“Protest Club” Exhibition

EFA Project Space

poster for “Protest Club” Exhibition
[Image: Şener Özmen "What Does an Artist Actually Want?" (2012) HD Video, colour, sound, 2:20 minutes. Courtesy of the artist and Pilot Gallery, Istanbul.]

This event has ended.

EFA International Partnership Artists: Ava Ansari, Salar Ansari, Maria Elvira Escallón, Rashwan Abdelbaki, Şener Özmen; and EFA Studio Member Artists: Wafaa Bilal, Saya Woolfalk, Richard Jochum, Karina Skvirsky, Pablo Helguera

Curated by Natalia Nakazawa

The Elizabeth Foundation for the Arts Studio Program presents Protest Club, an exhibition featuring five International Partnerships artists and five Studio Member artists engaged with global issues of power and protest. Side-stepping expectations of political art, works on view use humor, fantasy and participation to engage viewers with small and large stories of our troubled globe. This multifaceted exhibition features media, sculpture, painting and site-specific installations.
Exhibition Artworks

In the video piece, What Does an Artist Actually Want?, Kurdish artist Şener Özmen (b.1971, Turkey) stands in a plowed field with the sound of military jets drowning out his statement: “Do you think it’s possible for me to influence global art from where I am standing?” His questioning strikes at ubiquitous biases towards western mega cities, where wealth, power, and privilege conspire to drown out the voices of other artists in regions deemed outside of the political favor.

Across from this video work, Iraqi artist Wafaa Bilal (b.1966, Iraq) underscores the relationship of icon to political power with a golden space satellite of Saddam Hussein. At the height of Saddam Hussein’s power, members of the Ba’ath party in Iraq had planned such a tribute in his honor. They commissioned a golden statue in his likeness, to be propelled into space where it would orbit Earth for all eternity, gazing upon his pan-Arabic lands and its enemies with the eye of God.

Also addressing hubris with humor is Maria Elvira Escallón’s (b.1954, Colombia) recreation of a series of events surrounding the discovery of a meteorite in Colombia. Spurred by the realization that museums often omit important historical information about objects in the name of science, Maria Elvira Escallón set to recover the sordid and messy details of the meteor’s history. Displayed as a mini-museological display, historical photographs, drawings, and didactics offer a guide to rectifying the wrongs of the past.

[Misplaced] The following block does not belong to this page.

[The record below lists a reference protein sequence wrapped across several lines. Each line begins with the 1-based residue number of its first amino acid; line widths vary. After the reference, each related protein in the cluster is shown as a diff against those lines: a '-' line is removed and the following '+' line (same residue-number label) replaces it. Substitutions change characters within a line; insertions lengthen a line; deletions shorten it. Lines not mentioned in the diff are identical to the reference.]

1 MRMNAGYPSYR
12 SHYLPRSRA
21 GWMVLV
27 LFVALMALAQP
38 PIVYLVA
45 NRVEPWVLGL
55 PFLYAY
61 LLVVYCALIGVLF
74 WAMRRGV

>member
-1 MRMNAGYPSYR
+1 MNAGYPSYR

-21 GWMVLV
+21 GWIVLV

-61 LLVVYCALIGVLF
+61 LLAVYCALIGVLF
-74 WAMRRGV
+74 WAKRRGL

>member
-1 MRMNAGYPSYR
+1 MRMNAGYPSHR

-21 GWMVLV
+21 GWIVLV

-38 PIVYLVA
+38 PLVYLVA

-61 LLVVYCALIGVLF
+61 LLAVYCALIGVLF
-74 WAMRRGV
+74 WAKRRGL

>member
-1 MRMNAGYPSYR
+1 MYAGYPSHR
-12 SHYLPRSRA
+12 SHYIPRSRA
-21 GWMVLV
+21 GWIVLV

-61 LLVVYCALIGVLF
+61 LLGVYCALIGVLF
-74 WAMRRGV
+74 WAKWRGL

The exhibition’s name comes from El Club de Protesta, an installation of ephemera and recorded protest songs by Pablo Helguera (b.1971, Mexico) in collaboration with composer Carlo Nicolau. El Club de Protesta focuses on traditions of the protest song and on current issues surrounding immigration. As part of the exhibition’s public programs, Helguera will host a free night of performances around his installation on Wednesday, May 15th at 6 PM, at EFA.

Rashwan Abdelbaki’s (b.1984, Syria) large paintings are haunted by figures with one eye open and one eye closed. They huddle, sit, stand and lie down with a sense of urgency and discomfort. Growing up in Damascus, Syria, Abdelbaki’s early life was filled with sounds, food, and community - all of which are now existing in a constant state of fear and uncertainty, with control firmly in the hands of political and military factions.

Richard Jochum’s (b.1967, Austria) Survey is a participatory wall installation presenting viewers with an imaginary choice about their projected attitude toward the world around them. Marking the electoral success of right-wing governments across the globe, Survey has been translated into a number of languages.

Ava Ansari’s (b.1982, Iran) curated video project, Little Syria, orchestrates both an uncovering of forgotten history and a fantastical reenactment of memory. Before the construction of the Brooklyn Battery Tunnel and the World Trade Center an area called Little Syria was home to one of the largest and earliest communities of Arab and Eastern European immigrants in the US. The organizers and participants celebrate the invisible neighborhood and ask for support to preserve its three remaining buildings: a church, a community center, and a tenement house.

Saya Woolfalk’s (b.1979, Japan) site-specific installation, ChimaCloud Crystal Body C, is part of a larger fictional utopian universe, called the Empathics, where virtual beings inhabit women-centric worlds. Woolfalk combines visual and ontological strategies found in sci-fi fantasy and cultural anthropology as a counter to the violent and harsh realities of contemporary life.

Karina Skvirsky (b.1969, USA) physically cuts, bends, and folds images of contemporary landscapes taken in Ecuador in her series, Los obreros del ferrocarril, revealing an overlooked history of indigenous workers, Jamaicans and Chinese migrants who labored constructing the railroads across the country.

Salar Ansari’s (b.1990, Iran) Binaural Collection forges a relationship in the artist’s work between his newly fraught immigration status and his current home in Detroit, Michigan. It is at once a deeply personal and collaborative series of 3D sound works that tease out some of the heaviest subjects facing immigrants and Americans alike in today’s political climate.



from March 06, 2018 to July 13, 2018
Public Performance: El Club de Protesta, Wednesday, May 15, 6 PM

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